tv At This Hour With Kate Bolduan CNN January 6, 2022 8:00am-9:00am PST
but then the four of us got together and said we're going to come back. we're going to count those votes. we're not going to let the violent insurrectionists stop us. and count the votes, we did, until i believe it was 3:00 a.m. the next morning. that was a good moment amitdst lot of bad moments. so now we ask one year later, how shall our country move forward? what are we to say and think and do in response to a day when a sitting american president rather than step down from office unleashed his own supporters to attack the government through mob violence? how can we help those scarred by that day find solace, find healing? how can we make clear to the american people, to the world and even to ourselves that our democracy is still whole?
first, we must begin by commemorating our emergency responders who have died, whether through complications from injuries or sadly from suicide in the days and months after the violence. brian sicknick of new jersey. leavengood from new jersey. billy evans of massachusetts. geoffrey smith of illinois. and gunther hashida of virginia. today and every day we remember them. we mourn their loss. we honor their limitless heroism in the face of the unthinkable. second, we also thank every single member of the capitol police, the d.c. metro police, and the national guard who kept us safe and prevented a violent riot from turning into something much worse. that afternoon, our capitol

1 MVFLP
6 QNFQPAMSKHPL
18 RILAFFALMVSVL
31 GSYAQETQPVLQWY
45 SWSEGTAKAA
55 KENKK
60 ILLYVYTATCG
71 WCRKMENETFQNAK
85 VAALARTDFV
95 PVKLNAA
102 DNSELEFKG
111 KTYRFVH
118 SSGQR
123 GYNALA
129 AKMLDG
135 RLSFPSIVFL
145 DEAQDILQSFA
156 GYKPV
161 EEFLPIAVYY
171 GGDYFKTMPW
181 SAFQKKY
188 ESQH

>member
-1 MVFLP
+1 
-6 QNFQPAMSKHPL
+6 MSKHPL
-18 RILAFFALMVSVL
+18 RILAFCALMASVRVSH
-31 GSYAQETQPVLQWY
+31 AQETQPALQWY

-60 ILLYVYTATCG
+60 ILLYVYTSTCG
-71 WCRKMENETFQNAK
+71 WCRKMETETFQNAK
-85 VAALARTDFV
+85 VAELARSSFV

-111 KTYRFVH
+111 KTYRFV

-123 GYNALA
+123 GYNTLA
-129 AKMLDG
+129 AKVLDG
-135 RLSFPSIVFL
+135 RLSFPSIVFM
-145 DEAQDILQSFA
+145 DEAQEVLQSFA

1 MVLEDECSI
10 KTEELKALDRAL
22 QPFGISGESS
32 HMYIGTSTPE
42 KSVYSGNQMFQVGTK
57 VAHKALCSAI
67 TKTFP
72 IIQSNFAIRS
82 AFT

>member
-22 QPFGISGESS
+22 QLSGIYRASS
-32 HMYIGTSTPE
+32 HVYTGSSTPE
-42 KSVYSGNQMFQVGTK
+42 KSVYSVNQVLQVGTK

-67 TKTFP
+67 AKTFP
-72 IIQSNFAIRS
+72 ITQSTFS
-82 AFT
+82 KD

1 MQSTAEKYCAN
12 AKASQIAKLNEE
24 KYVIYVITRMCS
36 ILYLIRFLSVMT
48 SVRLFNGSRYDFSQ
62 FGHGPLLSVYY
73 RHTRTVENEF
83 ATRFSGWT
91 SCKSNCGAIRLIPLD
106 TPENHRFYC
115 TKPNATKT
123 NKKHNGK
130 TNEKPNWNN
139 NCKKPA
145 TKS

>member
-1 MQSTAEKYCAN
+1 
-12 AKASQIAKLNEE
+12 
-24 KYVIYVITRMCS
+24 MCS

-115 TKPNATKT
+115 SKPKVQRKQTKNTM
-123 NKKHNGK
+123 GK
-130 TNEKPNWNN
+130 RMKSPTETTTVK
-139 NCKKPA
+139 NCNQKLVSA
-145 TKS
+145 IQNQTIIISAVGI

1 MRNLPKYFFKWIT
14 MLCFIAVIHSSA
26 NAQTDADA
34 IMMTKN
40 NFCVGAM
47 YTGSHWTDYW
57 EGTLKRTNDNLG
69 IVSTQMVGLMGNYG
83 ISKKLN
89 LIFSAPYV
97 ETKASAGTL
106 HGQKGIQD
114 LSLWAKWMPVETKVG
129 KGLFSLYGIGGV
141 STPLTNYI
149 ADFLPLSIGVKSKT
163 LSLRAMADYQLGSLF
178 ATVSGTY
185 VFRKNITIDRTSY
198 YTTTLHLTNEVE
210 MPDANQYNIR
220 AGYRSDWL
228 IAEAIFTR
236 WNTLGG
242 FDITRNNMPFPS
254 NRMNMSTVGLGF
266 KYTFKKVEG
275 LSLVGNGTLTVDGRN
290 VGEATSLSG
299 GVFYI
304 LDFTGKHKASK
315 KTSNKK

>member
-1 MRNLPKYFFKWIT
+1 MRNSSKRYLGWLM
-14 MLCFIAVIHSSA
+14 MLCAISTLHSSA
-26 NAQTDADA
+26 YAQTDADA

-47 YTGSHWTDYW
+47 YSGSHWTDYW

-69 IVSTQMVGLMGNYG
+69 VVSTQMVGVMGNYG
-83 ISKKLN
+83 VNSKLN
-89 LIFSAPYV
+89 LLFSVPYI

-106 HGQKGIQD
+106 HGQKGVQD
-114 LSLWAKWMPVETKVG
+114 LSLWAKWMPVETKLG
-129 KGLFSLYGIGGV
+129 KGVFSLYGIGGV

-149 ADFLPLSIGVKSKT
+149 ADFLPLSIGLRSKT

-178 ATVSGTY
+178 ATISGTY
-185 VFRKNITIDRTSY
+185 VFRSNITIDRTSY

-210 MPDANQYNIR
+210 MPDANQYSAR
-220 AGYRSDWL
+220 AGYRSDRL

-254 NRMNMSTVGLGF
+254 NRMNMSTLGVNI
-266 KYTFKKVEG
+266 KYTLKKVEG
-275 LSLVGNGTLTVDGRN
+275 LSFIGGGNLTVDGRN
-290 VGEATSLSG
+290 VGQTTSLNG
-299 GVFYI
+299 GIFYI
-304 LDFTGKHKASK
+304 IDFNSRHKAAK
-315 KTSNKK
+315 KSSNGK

police were outnumbered, unprepared, and largely left on their own. just watching on television the brutal beating of one of them by the mob, another being crushed between a door and a wall. it just rips your heart apart as you relive that day and you remember how the capitol police suffered but persisted and helped preserve our democracy. when they held the line, our democracy survived, so not only do we thank them but we commit to continue supporting them and fighting for them as they fought to defend this building. finally, the only way we'll truly move forward from january 6th is by speaking truth to power. we cannot avoid it. the truth about what happened that day, about what led to the
violence, about what it means for our democracy moving forward. i say this because too many often depending on their allegiances seem desperate to sweep the memory of january 6th under the rug. too many are working to rewrite the history of what happened, to down play or excuse or even defend the mob, to excuse an insurrection of this very capitol. too many are hoping the american people will just look away and forget that day ever took place. after all, they say, donald trump is no longer president, right? we can't -- that can't happen. we can't let that happen. we have an obligation not to let that happen because history shows us when you ignore or paint over this kind of violent action, it will recur often in worse form than it had